Learn to Love to Listen

Talking can get you in trouble. Listening can get you ahead.

Listening is an art form that improves with practice. As children, we know listening is essential in learning to function in the family, the group, and society. The problem comes into play when we have a role model that talks too much. Emulating them slows your career.

There is an old expression to help us remember the ratio of listening to talking, “We have two ears and one mouth, and we should listen and talk in the same ratio.” Remember, you cannot learn when you are talking.  That may not be the exact expression, but it represents the guideline. Better yet, ask more questions when you talk so other people can talk more. Listen carefully, and they will tell you everything, even things they should never tell you.

Here is another technique to increase your power and prestige. When talking to someone, make three or four statements, and then ask a question. Give the other person a chance to speak to ensure you are understood.


The meaning of your communications is the response that you get.

If the response does not fit with what you are presenting,

change how or what you are presenting and ask more questions.

When people misunderstand the given information, it is worse than not giving it. It is a waste of your time and theirs. Always ask questions to make sure you are on track.  That is why a large audience needs help understanding what the presenter is trying to say.

Some small pieces do not fit, and the mind chases that piece, losing track of the main points. PowerPoints make this even worse because the presenter knows the material but needs to consider the audience by asking for feedback.

Dean of the University of Massachusetts’ Worcester Medical School, Dr. Aaron Lazre, a prominent psychiatrist, teaches his new physicians the art of listening skills.

While the typical doctor interrupts their patient after only 18 seconds, the average patient takes 65 seconds to explain their problem fully. Research shows that an average patient has three symptoms that prompt them to schedule a doctor’s appointment. If the patient never has a chance to tell the doctor about their second or third symptom because the doctor has interrupted them at 18 seconds, the doctor may misdiagnose, and the results could prove fatal.

Dr. Lazre tells the physicians in his ‘listening classes’ that even listening for the full 65 seconds is not enough.  When the patient has stopped talking, Dr. Lazre encourages the doctor to make eye contact with the patient and say, “Is there anything more?” Only by practicing these good listening skills can a doctor begin to know how to treat the various symptoms of his patient.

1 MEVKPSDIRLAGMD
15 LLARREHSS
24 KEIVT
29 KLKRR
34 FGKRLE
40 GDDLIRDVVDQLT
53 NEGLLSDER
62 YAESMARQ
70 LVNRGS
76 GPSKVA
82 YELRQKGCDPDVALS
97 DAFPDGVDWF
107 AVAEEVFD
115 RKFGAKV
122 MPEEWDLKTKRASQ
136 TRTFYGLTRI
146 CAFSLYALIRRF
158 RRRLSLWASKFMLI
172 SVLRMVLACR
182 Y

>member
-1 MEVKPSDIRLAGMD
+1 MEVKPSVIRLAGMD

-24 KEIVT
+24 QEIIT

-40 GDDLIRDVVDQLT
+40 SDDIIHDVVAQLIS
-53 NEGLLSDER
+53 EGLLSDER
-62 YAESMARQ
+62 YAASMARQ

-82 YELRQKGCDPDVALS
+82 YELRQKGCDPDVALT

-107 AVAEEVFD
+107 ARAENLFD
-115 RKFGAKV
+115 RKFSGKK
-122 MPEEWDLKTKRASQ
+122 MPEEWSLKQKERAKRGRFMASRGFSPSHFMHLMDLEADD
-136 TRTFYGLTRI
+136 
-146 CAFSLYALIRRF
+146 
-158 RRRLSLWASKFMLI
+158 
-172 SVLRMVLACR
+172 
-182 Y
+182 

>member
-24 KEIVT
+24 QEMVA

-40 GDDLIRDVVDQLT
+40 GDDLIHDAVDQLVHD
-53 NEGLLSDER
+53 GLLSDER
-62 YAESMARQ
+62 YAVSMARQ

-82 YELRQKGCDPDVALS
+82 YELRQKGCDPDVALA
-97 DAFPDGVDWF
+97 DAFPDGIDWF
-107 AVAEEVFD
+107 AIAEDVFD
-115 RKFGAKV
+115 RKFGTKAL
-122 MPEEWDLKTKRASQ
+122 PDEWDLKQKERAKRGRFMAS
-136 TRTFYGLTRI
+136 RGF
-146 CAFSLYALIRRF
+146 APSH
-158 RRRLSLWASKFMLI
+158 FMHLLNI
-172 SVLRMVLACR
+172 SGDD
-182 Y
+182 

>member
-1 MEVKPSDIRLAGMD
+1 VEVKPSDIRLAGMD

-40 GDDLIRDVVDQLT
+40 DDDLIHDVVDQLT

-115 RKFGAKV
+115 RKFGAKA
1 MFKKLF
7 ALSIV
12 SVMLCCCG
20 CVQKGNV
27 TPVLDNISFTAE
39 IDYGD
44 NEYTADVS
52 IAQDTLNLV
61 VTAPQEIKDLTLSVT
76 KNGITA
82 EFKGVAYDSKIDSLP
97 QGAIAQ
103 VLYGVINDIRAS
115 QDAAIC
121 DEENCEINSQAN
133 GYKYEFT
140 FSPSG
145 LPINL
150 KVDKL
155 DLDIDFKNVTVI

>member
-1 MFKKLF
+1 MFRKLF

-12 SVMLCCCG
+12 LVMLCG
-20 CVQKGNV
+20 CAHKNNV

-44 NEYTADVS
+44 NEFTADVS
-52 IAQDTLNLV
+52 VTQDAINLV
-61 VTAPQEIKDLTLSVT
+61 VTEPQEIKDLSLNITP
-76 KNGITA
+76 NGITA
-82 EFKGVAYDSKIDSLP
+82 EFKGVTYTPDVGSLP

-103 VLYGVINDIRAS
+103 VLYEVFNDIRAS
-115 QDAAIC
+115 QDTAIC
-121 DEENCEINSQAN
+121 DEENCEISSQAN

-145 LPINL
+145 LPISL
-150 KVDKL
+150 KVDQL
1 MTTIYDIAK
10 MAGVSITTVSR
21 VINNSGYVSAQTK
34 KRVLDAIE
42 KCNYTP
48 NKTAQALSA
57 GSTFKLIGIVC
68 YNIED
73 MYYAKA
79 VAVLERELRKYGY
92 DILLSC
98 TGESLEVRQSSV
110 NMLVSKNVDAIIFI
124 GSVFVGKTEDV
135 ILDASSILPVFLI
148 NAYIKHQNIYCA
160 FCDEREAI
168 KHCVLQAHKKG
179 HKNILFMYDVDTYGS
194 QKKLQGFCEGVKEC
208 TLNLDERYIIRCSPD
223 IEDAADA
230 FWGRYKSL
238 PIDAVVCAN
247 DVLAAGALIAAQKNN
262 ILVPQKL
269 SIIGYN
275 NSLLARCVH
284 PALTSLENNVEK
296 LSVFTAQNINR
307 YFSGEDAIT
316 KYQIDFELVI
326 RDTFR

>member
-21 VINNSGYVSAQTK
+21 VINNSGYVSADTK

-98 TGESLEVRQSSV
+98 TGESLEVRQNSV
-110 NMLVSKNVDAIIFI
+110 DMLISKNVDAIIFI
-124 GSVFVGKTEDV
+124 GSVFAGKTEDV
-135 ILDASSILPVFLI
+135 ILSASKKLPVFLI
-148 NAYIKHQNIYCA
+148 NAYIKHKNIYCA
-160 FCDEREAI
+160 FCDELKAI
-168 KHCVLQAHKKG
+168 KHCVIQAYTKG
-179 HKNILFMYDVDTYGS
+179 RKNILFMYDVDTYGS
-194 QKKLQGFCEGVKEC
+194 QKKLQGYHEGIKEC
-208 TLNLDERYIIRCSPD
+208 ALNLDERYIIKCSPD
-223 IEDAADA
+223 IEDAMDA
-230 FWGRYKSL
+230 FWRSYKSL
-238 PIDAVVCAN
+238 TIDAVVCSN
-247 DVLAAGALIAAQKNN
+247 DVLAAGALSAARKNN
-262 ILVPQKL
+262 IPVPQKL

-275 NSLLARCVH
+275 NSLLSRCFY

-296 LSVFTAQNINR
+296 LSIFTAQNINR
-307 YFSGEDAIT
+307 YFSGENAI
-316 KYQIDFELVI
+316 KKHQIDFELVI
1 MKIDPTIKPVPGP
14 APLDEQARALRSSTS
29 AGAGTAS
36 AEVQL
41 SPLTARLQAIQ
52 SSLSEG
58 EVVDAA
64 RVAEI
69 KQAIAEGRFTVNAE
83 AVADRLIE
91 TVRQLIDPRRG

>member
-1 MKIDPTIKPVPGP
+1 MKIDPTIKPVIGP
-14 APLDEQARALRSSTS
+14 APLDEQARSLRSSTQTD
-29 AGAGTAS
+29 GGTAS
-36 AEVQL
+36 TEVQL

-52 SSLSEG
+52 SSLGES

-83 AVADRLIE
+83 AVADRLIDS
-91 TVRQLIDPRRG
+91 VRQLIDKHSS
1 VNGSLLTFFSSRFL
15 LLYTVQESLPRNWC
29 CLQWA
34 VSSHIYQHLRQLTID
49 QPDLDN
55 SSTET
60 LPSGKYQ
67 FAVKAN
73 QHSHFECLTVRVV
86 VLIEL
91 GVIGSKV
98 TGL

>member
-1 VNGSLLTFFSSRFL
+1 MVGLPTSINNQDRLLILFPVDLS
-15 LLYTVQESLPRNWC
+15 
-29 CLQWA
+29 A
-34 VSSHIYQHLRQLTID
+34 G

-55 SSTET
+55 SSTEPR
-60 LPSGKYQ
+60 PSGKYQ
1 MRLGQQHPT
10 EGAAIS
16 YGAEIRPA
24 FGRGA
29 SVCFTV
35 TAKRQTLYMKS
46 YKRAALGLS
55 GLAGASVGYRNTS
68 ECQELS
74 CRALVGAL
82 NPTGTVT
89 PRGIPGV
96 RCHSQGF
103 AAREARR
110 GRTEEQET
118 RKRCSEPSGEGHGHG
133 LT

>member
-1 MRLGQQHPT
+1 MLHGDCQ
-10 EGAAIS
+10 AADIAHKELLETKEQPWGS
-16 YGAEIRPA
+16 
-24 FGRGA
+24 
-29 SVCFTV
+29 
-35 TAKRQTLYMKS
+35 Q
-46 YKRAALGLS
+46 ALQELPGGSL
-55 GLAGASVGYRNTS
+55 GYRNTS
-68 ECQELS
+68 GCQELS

Companies suffer if their corporate culture fails to stress the importance of listening when responding to the needs and complaints of their customers. According to research released by Customer Care Measurement & Consulting:

    • If a customer is unhappy about a product or service, 90% of unhappy customers tell their friends about a bad experience.
    • 57% of them will take their business elsewhere
    • An alarming 62% just want to vent or tell their side of the story
    • 59% want an apology
    • And only 52% want their money back.

Listening gives you deep insight into how the other person processes information. They let their guard down when they share because they love to talk. The more questions you ask, the more they share, finally getting to the good stuff.

The reason women make better leaders is they are better listeners. With my male clients, the first step is to get them to ask more questions, listen carefully, ask more questions for clarification, and then respond as briefly as possible. Women do this naturally because they help each other and their families by listening.

Efficient leaders are excellent listeners. Their power comes from the knowledge they gain, carefully applying the information, and rewarding their people for jobs well done.

How can you become a better leader? Listen carefully, ask questions, and only give people enough information to ask for clarification. This process gives your people the authority to do their jobs best. They will do exactly that because you have shown that you trust them.

You will achieve different results by doing anything different than you currently do. Guaranteed. See the rest of our website or follow us on LinkedIn for more tips and tricks.

Contact me if you want more suggestions on how to reap bigger rewards. Or, if you really want to increase the size of your rewards quickly, hire me as your coach.

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